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More Details on New Bastille Sibling Stoneburner

Owners James Weimann and Deming Maclise are giving Bastille chef Jason Stoneburner the ultimate job security—a restaurant that bears his name.

By Allecia Vermillion October 26, 2012

A rendering of the Rooftop Pavilion, complete with retractable glass walls, an outdoor fireplace, stunning views, and shadowy dancing people. Image via Deming Maclise and James Weimann.

Bastille owners James Weimann and Deming Maclise can’t say enough good things about chef Jason Stoneburner. Since ascending from his sous chef role when Shannon Galusha departed in May 2011, his bosses say the executive chef has “just elevated that place over and over again.”

So how do you hang on to a talented guy with ambitions to run his own restaurant? You give him one. And name it Stoneburner. “As a chef, he was born with a pretty damn good name,” says Maclise.

The duo behind Bastille, Poquitos, and Macleod’s is hard at work on a new restaurant just a block down the street from their Ballard bistro (oh, and a beer hall, Von Trapp, in Capitol Hill). While Weimann and Maclise are known for turning century-old spaces into memorably appointed dining rooms, this one will be on the ground floor of the new Hotel Ballard, rising adjacent to the Olympic Athletic Club.

Stoneburner (the chef, not the restaurant) and general manager and wine director James Lechner will be partners in the restaurant and split their time between Bastille and the new place. 

Stoneburner (the restaurant, not the chef) will focus on seasonal, handmade pizzas and pastas—the combination of which Weimann and Maclise say is relatively rare in Seattle. The restaurant will have an open pasta station, and proteins and lots of vegetables will get acquainted with a fancy stone hearth oven, which heats from above and below, “like a brick pressing on a chicken.” These brave men spent an arduous week in San Francisco and LA, fitting in 34 restaurants’ worth of carb-laden “research.”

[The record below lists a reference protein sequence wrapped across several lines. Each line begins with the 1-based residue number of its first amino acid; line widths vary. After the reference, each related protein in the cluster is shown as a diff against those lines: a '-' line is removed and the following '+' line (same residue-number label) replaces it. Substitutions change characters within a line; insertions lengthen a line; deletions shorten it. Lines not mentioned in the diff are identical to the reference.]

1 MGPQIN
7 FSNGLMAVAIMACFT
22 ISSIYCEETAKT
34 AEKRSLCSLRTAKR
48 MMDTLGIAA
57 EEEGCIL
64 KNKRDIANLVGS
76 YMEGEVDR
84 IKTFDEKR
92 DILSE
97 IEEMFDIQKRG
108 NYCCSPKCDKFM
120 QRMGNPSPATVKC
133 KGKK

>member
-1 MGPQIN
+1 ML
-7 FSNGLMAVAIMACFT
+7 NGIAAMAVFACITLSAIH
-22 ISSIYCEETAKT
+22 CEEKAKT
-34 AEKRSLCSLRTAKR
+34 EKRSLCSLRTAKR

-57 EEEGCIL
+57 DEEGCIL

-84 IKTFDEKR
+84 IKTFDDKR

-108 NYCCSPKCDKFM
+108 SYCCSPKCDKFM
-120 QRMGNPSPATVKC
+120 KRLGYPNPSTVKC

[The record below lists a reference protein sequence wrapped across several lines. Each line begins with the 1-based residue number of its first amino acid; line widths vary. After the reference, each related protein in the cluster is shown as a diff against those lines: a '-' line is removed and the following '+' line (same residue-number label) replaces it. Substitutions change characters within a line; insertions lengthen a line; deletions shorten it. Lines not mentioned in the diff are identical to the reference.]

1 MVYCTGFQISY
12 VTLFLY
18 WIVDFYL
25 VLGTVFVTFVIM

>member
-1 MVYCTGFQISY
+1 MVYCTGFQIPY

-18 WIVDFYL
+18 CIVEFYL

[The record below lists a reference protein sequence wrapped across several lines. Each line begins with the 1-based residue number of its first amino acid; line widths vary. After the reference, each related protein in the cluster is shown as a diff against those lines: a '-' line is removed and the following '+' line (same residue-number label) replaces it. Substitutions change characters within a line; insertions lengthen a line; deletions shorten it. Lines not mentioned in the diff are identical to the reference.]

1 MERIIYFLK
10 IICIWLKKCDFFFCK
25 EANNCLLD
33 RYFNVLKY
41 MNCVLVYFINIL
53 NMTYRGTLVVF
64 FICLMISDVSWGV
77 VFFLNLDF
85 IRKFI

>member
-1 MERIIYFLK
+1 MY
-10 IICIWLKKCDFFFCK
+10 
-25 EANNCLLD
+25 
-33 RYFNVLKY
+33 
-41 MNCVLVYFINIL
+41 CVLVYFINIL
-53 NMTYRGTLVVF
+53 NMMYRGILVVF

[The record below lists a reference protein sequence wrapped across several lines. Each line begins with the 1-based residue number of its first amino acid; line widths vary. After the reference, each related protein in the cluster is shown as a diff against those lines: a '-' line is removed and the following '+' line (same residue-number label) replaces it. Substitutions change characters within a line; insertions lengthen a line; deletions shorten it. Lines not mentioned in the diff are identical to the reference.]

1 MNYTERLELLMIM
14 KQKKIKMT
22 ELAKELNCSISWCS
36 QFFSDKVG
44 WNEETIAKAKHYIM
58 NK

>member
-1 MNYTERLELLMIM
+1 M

“When Jason gets a hold of pasta, he turns it into something magical,” says Maclise, who defines the upcoming eatery as a “Northwest restaurant with Italian techniques” and "farm-focused" sourcing. The guys were equally fired up about a flatbread sandwich Stoneburner devised, essentially pizza dough folded over with lasagna in the middle. 

Lechner is devising the wine list, while Bastille spirits director Erik Carlson will design a cocktail program. Stoneburner will seat about 100 people in the dining room, and 12 more at the bar. 

The building might be new, but the dining room will reflect Weimann and Maclise’s penchant for memorable antique objects. The guys went to Amsterdam and came back with some “crazy lights” from an old East German factory. Oh, and they bought the interior of the Italian embassy from Buenos Aires, and plan to install it in Stoneburner’s private dining room. Whatever…no big deal.

On top of the hotel, the guys will also run an event space, the Rooftop Pavilion, boasting ridiculous views, floor-to-ceiling windows that open in nice weather, and an airy wooden roof with a lengthy skylight that's already visible to drivers on Shilshole Avenue. The entire floor is heated like the patio at Poquitos. The Pavilion can hold 100 for a seated dinner, around 150 for a standup event, and is pretty much guaranteed to be a go-to wedding/bar mitzvah/party/event spot. 

Weimann and Maclise say Olympic Athletic Club owner James Riggle approached them about this same space when they were scouting locations for Bastille. But then 2008 happened, and the funding landscape changed. When Riggle reapproached them this time around, the duo had no plans to open another restaurant in Ballard, but decided it was a good opportunity to give Stoneburner and Lechner an ownership stake, and secure the good synergy happening at Bastille. 

Stoneburner will serve weekend breakfast, weekday lunch, and dinner every night. Look for an opening some time this spring. 


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